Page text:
Growing apples for the cider industry in the US northern climate of Vermont: does the math add up?
Sales of fermented apple cider have tripled in the US since 2007, with increases in both the quantity of cider sold by existing cideries and of new entrants in the cidery market. The cider market is differentiated between large national, mid-size regional, and small local producers. Industry characteristics in Vermont are similar to those of the national cider market and production is dominated by one large international cidery, followed by 17 smaller regional or local cideries. In total, over 1.9 million L of cider was produced by Vermont cideries from local or regionally-grown apples in 2015. Present levels of cider production and trends for future growth raise questions about apple growers' abilities to meet market demand. At the same time, new and expanding cideries are concerned about availability of apples. The Vermont apple industry is primarily oriented toward fresh fruit production, and prices received for marketable fresh fruit are several times greater than for cider fruit though recently the price received from the fresh market has decreased. Nevertheless, apple growers have expressed a guarded interest in growing apples for cideries but there are unknown variables such as the yield of cider-specific cultivars, availability of cider cultivars from nurseries, management practices unique to cider cultivars, and orchard establishment cost. In the immediate future, growers are more interested in diverting apples sold for the fresh market to the cider market. To inform management decisions, we used data from four Vermont orchards who currently grow for the fresh market to calculate current cost of production and to model cost of production under varying management scenarios such as reduced use of chemicals and harvesting labor. We then conducted a net present value analysis to analyze the profitability potential of various management scenarios and various apple markets.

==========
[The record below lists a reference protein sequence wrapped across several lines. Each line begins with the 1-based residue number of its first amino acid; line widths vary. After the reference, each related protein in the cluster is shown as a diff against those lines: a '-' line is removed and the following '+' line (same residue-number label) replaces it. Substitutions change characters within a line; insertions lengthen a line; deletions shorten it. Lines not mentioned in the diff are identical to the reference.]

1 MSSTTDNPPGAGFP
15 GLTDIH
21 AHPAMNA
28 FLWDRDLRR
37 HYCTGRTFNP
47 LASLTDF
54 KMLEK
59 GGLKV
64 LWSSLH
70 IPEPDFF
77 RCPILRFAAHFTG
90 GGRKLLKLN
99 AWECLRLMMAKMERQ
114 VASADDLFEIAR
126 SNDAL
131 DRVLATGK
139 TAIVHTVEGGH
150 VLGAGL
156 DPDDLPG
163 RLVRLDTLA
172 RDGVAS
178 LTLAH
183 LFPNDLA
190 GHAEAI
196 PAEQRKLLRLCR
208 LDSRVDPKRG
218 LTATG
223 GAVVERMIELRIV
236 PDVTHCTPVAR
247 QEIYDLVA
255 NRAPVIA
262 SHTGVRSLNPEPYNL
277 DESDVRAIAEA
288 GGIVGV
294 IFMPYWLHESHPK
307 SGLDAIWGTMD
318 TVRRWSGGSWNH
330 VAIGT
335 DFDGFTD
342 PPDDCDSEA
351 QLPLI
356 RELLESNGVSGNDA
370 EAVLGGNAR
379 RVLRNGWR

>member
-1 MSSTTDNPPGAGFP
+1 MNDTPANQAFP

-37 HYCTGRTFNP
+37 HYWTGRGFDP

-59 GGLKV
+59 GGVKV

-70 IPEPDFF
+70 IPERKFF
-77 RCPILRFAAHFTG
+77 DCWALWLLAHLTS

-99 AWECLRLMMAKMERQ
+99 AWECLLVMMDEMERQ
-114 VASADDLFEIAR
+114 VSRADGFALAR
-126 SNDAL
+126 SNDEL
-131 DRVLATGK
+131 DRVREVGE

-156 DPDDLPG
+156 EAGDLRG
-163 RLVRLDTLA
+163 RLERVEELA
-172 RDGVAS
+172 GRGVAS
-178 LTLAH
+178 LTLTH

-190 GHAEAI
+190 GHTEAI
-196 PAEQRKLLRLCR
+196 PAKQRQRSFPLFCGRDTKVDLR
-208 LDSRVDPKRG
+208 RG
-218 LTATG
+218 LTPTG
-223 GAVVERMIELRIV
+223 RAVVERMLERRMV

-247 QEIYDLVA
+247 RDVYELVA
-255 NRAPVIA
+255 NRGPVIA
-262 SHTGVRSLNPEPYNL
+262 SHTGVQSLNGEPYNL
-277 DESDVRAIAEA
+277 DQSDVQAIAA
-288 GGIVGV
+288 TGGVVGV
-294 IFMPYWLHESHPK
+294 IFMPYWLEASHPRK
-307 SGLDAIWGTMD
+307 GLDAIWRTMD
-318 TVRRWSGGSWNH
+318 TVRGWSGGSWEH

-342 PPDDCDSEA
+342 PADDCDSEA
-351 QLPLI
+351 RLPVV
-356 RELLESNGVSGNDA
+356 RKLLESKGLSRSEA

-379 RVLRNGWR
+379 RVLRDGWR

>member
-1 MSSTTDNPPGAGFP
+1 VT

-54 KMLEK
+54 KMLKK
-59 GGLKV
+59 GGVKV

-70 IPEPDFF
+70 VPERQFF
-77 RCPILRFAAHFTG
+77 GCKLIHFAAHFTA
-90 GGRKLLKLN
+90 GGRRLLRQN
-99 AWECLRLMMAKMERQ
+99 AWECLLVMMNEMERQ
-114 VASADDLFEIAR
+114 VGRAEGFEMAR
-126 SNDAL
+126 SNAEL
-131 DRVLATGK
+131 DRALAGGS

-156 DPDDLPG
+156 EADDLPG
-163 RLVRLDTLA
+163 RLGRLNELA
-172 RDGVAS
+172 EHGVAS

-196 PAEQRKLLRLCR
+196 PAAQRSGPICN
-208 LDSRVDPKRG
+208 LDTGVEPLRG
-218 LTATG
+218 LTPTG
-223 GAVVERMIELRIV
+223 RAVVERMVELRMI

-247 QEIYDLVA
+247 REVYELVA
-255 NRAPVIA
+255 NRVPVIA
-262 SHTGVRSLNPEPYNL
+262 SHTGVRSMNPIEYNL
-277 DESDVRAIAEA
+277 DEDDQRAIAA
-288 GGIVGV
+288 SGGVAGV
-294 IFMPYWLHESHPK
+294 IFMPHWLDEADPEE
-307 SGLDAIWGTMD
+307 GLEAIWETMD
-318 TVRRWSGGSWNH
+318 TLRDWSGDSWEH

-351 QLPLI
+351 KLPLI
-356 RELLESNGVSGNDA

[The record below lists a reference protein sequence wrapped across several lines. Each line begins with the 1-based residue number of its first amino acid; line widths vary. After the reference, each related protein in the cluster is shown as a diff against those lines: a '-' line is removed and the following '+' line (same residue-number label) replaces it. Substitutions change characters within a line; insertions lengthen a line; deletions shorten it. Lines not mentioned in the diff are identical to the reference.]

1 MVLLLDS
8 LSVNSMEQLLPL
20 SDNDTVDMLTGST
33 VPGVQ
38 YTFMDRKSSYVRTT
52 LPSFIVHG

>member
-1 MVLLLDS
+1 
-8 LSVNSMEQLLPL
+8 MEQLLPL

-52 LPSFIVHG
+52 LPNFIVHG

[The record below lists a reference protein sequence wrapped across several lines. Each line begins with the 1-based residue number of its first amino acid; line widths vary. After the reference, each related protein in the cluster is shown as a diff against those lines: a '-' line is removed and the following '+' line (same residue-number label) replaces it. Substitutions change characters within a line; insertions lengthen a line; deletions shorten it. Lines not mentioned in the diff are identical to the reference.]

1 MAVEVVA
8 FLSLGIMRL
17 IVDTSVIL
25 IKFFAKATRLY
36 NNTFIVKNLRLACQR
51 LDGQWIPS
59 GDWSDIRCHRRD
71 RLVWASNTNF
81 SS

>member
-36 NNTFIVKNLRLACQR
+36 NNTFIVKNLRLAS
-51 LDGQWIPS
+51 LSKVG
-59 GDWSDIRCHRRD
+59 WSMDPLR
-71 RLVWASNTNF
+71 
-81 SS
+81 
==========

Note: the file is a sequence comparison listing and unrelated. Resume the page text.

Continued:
Becot, F., Bradshaw, T.L. and Conner, D. (2018). Growing apples for the cider industry in the US northern climate of Vermont: does the math add up?. Acta Hortic. 1205, 461-468
Malus × domestica, cost of production, apple prices, hard cider, net present value, profitability
- Division Tropical and Subtropical Fruit and Nuts
- Division Physiology and Plant-Environment Interactions of Horticultural Crops in Field Systems
- Division Vegetables, Roots and Tubers
- Division Protected Cultivation and Soilless Culture
- Division Horticulture for Development
- Division Precision Horticulture and Engineering
- Division Landscape and Urban Horticulture
- Division Plant Genetic Resources and Biotechnology
- Division Horticulture for Human Health